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Does your company need a rebrand? Discover six important reasons why you should consider a rebranded mission, vision, and design at your nonprofit.
Your organization's branding often represents your corporate image and core values to potential customers. Strong branding helps you to differentiate your program or services from those of a similar nature and helps the whole organization grow towards its goals.
Over time, as your nonprofit evolves, your foundational processes can become more complex. At some point, this may mean that your organization outgrows its existing brand. When that happens, you can plan an official rebrand to maintain growth and productivity.
A rebrand is part of the natural cycle of every strong business. But how do you know when your business has outgrown your current brand? Here are six critical signs that indicate that your nonprofit has outgrown its brand.
First, let’s start with a discussion on rebranding versus brand refreshing. While both have their advantages, certain stages of company growth may necessitate one or the other.
A brand refresh is common when you’re making the following small-scale changes:
On the other hand, a full-scale rebrand is based on the following characteristics:
What is the real reason for rebranding your nonprofit? Before you begin to create a comprehensive strategy, roadmap, or plan, it’s important to articulate your “why.”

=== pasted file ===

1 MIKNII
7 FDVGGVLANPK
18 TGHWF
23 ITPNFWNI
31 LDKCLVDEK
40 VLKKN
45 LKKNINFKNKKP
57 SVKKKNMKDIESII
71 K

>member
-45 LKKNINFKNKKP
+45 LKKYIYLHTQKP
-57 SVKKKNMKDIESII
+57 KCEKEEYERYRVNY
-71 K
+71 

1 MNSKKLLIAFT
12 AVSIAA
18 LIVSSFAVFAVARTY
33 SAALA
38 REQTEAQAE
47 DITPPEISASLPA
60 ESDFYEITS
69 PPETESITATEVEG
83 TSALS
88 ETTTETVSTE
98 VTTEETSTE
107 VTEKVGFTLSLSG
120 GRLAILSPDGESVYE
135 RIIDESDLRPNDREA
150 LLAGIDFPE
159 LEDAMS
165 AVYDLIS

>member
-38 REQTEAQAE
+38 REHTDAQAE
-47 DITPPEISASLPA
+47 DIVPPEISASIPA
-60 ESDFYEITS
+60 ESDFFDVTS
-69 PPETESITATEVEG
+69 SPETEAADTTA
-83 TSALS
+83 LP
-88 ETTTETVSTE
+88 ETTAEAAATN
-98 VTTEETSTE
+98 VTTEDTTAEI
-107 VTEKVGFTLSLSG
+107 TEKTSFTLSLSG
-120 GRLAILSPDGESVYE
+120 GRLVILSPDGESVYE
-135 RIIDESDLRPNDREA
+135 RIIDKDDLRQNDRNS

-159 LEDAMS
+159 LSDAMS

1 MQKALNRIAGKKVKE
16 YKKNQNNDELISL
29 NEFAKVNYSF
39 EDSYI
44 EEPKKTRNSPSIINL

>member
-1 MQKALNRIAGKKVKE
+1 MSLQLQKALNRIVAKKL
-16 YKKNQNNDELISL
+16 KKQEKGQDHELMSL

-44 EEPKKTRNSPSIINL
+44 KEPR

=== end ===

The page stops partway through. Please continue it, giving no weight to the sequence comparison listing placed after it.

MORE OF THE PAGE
The reasons for this initial step are quite simple—a rebranding process can be a significant investment in time, effort, resources, and money. You don’t want to make such changes (or allocate a large portion of your budget) without carefully considering your goals and the intended results.
The six reasons below can help you answer the following important questions prior to getting started on any new rebranding initiatives.
Now, let’s review the telltale signs that you’re due for a rebrand.
A new program launch or deviation towards a new business model is an indicator that your organization has grown quickly and needs a facelift.
When market opportunities change, strategic objectives shift, or you've developed several diverse offerings and need one unifying narrative, rebranding can give your nonprofit the fresh and cohesive identity it needs to keep up in a competitive market.
For instance, for over 160 years, found its roots as the “Young Men’s Christian Association.” Starting in 2010, the organization rebranded to “The Y” marking an inclusive shift in its diverse community programs, services, and team members. The rebranding was a multi-year effort to reestablish the importance of the Y’s services and to highlight its place in modern American culture.